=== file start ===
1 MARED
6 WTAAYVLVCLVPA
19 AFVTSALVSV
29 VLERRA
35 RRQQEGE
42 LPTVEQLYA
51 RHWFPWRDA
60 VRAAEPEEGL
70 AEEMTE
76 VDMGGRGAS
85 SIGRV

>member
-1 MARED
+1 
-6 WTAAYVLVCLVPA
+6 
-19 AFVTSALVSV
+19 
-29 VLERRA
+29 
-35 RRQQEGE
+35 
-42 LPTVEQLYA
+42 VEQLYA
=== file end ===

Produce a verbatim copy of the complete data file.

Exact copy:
1 MARED
6 WTAAYVLVCLVPA
19 AFVTSALVSV
29 VLERRA
35 RRQQEGE
42 LPTVEQLYA
51 RHWFPWRDA
60 VRAAEPEEGL
70 AEEMTE
76 VDMGGRGAS
85 SIGRV

>member
-1 MARED
+1 
-6 WTAAYVLVCLVPA
+6 
-19 AFVTSALVSV
+19 
-29 VLERRA
+29 
-35 RRQQEGE
+35 
-42 LPTVEQLYA
+42 VEQLYA